Many vintners have resorted to extraordinary measures to maintain the quality of their batches. In the Côte du Rhone region of France this summer, high temperatures and lack of rain forced some growers to start irrigating their vineyards — a practice forbidden in quality French vineyards, but permitted by the National Appellations Institute (INAO) in 2009 for several southern appellations. In cooler regions like Champagne and Alsace, many winemakers are doctoring their cuvées in order to maintain acidity levels. "My father's challenge was to ripen his grapes enough to avoid having to add sugar to the wine," says Olivier Humbrecht of the Domaine Zind-Humbrecht winery. "Today, my problem is being able to keep enough acidity." Meticulous, biodynamic vineyard management has allowed Zind-Humbrecht to retain the structure of their famous Gewurztraminers for now, but many others have turned to using tartaric acid — a practice authorized this year in Alsace by INAO for only the second time since 2003, says Humbrecht, an exceptional measure that could "become common practice in five or 10 years."

Such difficulties are almost enough to make France envy England, where winemakers boasted the best sugar-acid balance in their history this year. "The idea that we could grow Chardonnay and Pinot Noir and get it to ripen to the level we now can was once unimaginable," says Stephen Skelton, author of the UK Vineyards Guide. "It's changed in 10 years, really, and that is entirely down to global warming."

With English winemaking on the rise, Skelton has been receiving calls to lead prospective French investors like Cristal maker Louis-Roederer on British vineyard tours. And some vintners have already made the jump across the English Channel. Earlier this year, Didier Pierson, owner of Champagne Pierson-Whitaker, the first Champagne maker to purchase a vineyard in southern England, bottled his inaugural batch of English sparkling wine, which he expects to start selling in 2011. Christian Seely, director of AXA-Millésimes, the winemaking arm of the French insurance group, also launched a joint venture with a Hampshire vineyard this year to begin making a sparkling wine.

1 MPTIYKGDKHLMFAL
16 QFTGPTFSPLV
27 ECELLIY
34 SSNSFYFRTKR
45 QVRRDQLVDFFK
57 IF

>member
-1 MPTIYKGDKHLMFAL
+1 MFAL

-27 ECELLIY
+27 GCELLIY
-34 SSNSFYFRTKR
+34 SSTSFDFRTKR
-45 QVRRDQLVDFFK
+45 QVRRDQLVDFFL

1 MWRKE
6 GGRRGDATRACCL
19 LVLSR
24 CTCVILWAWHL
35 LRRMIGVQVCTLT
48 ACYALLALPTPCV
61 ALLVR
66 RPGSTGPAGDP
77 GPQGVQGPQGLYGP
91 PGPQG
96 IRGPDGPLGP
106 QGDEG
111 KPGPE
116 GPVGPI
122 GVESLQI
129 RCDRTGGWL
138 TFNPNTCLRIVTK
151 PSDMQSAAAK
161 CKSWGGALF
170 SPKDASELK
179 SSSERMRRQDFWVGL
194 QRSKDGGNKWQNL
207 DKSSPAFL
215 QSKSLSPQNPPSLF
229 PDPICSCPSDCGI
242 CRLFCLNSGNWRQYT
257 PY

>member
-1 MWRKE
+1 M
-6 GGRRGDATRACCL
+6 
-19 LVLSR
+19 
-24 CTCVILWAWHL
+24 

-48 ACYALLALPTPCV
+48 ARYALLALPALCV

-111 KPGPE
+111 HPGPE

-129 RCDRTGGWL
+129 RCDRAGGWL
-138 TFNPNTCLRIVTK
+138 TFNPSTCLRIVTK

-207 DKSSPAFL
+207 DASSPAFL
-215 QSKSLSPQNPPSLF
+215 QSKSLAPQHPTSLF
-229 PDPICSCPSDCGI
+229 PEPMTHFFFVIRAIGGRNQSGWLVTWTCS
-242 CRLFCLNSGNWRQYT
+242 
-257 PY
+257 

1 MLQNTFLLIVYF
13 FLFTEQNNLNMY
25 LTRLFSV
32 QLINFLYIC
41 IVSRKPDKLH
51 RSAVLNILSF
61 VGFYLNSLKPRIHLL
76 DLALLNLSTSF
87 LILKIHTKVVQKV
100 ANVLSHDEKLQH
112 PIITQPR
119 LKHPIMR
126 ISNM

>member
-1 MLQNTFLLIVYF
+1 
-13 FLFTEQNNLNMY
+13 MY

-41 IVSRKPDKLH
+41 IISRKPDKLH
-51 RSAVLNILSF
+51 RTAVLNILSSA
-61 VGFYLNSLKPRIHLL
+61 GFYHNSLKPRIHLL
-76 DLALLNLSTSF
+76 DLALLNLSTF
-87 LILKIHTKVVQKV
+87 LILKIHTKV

Seguin believes that a significant global temperature rise may now be inevitable and French winemakers will need to adapt in order to survive. Some have already begun planning for the worst. "The solutions are to be found in all the common experience of our forefathers," says Gérard Gauby, owner of the Domaine Gauby winery in the southern Roussillon region. Gauby advocates a return to ancient Mediterranean "Gobelet" vine training, in which the leaves form a protective umbrella over the grapes — similar to a technique Minvielle used in Bordeaux during the 2003 drought. He is also searching in North Africa for grape varieties like Grenache and Carignan, which have adapted to harsh climates. Likewise, in the southern town of Gaillac, Robert Plageoles of the Domaine des Tres Cantous winery has started planting drought-resistant grapes like Onedenc and Verdanel, which he calls "the wines of the future."

But Gauby isn't sure that winemaking in France's southernmost regions will even survive without large-scale irrigation. If the world keeps getting hotter and drier, he says, "it's perhaps better to stop making wine, and keep the water for drinking." A wise plan, undoubtedly, but one oenophiles the world over will hope is never necessary.